TV and radios are integral, if optional, plot points as well. Mr. Scratch taunts Alan through the TV, giving us more live-action bits starring Ilkka Villi. The voice-over work by Matthew Porretta fits flawlessly over the Finnish actor’s motion capture to the point that those who didn’t know Alan Wake was brought to life by separate entities would be surprised to read that fact in the credits. The radio in Night Springs plays Eddie Rodman’s talk show, which introduces us to secondary characters from the first game like Barry Wheeler, the Old Gods of Asgard, and even Alice Wake, who assumes after two years of not seeing her husband, is a widow. The problem is the length of time the player has to be stationary to hear it all. Game length is extended through standing around instead of playing it.
It’s a first person shooter with the added mechanic of the flashlight. The idea of the flashlight is what makes it powerful in the Dark Place; just shine a light, and it burns away the shadow. Alan writes at one point that he can even feel that power when he focuses the beam on the Taken. Aside from the guns, of which you can carry a sidearm and a rifle, and after the flashlight, Alan uses three more weapons, all of which are light-based. The flares keep the Taken at bay, and even burn away their inky black aura if they’re close when you light them up. Flashbang grenades are good in a pinch since they instantly make the Taken vulnerable, allowing the player to go nuts, especially when armed with some automatic weapons. The flare gun is the Golden Gun of Alan Wake’s world, armed with single, devastating shots that burn an enemy from the inside out.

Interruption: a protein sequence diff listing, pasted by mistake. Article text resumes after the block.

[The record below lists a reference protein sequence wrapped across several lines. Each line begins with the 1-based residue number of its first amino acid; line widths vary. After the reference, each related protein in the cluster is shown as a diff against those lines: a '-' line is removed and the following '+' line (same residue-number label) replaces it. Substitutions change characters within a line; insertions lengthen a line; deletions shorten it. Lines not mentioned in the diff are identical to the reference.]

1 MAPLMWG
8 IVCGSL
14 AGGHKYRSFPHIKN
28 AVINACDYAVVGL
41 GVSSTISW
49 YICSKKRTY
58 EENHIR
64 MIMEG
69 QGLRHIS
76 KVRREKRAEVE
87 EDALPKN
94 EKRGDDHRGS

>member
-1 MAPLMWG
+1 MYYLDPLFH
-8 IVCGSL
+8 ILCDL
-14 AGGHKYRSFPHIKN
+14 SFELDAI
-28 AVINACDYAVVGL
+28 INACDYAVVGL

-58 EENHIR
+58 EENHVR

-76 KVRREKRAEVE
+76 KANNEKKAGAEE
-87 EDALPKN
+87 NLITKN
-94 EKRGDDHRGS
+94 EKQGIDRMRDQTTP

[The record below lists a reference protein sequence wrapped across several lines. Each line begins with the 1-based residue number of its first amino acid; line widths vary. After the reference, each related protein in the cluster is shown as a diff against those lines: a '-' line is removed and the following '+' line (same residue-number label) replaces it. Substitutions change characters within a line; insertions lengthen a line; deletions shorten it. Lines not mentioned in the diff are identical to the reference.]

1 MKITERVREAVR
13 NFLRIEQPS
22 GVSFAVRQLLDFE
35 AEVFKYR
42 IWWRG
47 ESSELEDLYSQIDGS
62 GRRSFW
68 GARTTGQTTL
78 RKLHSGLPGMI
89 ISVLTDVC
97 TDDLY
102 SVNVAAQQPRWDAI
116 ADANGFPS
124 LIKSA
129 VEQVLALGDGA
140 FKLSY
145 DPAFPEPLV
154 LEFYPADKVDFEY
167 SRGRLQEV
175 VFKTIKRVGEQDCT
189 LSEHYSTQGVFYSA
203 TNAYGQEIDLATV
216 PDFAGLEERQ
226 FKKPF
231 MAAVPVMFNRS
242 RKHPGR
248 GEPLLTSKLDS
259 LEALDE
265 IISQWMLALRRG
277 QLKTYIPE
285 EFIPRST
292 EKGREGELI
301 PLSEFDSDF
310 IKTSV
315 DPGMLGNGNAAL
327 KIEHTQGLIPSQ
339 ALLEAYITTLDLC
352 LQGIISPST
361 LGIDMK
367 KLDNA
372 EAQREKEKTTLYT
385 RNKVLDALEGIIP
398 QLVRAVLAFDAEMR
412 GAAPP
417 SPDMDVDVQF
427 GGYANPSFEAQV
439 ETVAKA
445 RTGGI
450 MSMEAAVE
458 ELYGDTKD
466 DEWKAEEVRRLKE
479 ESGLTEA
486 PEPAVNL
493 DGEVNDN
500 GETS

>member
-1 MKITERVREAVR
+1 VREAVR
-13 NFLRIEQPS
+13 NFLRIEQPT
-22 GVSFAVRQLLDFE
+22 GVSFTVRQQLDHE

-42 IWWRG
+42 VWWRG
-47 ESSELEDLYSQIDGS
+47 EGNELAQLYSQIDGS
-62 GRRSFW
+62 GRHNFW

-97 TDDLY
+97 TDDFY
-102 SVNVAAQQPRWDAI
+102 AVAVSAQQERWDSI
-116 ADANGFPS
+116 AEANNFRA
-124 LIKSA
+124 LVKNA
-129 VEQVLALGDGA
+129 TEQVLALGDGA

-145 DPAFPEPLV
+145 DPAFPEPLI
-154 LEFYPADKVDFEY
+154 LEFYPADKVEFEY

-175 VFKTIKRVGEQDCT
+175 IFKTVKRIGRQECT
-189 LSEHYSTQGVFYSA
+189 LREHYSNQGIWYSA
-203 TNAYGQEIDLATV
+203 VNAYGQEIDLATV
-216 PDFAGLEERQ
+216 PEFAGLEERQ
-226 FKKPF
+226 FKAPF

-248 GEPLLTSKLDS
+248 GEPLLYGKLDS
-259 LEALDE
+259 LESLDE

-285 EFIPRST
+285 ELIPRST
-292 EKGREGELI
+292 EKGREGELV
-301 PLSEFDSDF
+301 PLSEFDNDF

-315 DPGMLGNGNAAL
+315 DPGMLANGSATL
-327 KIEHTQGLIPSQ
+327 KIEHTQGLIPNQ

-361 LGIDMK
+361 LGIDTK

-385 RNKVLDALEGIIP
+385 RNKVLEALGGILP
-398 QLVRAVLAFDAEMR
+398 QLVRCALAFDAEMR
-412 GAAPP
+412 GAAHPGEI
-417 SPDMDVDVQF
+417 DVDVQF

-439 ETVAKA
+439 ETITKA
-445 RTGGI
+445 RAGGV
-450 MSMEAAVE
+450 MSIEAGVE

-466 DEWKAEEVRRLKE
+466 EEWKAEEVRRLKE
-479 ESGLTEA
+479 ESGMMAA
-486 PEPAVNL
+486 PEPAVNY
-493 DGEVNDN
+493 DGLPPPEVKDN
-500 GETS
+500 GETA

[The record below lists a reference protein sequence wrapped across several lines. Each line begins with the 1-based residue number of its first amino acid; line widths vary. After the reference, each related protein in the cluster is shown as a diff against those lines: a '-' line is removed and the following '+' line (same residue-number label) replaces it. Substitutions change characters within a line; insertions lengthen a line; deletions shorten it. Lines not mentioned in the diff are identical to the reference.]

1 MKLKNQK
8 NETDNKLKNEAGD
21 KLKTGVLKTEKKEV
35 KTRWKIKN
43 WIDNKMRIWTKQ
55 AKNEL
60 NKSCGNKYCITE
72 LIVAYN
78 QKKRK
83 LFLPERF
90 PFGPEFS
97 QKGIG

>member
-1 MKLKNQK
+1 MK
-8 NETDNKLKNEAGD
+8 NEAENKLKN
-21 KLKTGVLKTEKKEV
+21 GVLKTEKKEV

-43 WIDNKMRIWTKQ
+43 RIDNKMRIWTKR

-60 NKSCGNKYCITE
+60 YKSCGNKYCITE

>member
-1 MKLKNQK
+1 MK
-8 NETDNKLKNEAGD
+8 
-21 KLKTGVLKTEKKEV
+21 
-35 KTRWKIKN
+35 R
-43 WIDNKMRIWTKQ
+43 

The three levels in the game are somewhat open, and can take a while to traverse, but it’s only the same few places. American Nightmare is short, and has little replay value in its Story mode due to the revisiting of those three levels already in the standard plot. To redeem that, there’s Arcade mode, a 10minute survival in five new maps not found in the Night Springs adventure. It starts off slow, with a Taken or two, and then it escalates. There’s an ammo box available, something that replenishes not only your bullets, but your batteries, and regenerates whenever you’re far enough out of sight. Other than that, there are one-off items scattered around, flashbangs, flares, and flare gun ammo that you can use sparingly to fight the ever-increasing mobs. It’s challenging in a way the story mode wasn’t, even on Normal, and lends itself much more game time than the quick playthrough the Story mode presents.
Alan Wake’s American Nightmare is a shorter game than the previous one and is priced to match. It doesn’t match the depth or the psychological jitters of its progenitor, but it’s a fitting and hopeful continuation in the series. Even still, its repetitive plot in its exceptionally quick play time earns it a 4.25.